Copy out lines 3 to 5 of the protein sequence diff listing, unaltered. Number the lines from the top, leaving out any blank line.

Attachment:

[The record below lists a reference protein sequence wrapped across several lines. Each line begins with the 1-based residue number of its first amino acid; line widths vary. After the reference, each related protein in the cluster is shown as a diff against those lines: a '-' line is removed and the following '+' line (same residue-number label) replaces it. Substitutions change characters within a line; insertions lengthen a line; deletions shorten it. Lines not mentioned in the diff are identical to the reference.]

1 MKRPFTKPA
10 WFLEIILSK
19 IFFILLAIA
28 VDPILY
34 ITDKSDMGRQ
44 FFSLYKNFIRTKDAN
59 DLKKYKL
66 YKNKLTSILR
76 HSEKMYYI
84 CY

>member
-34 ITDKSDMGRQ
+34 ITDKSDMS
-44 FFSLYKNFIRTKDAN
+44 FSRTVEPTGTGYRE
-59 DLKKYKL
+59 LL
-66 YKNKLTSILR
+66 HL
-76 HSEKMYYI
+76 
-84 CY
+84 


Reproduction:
10 WFLEIILSK
19 IFFILLAIA
28 VDPILY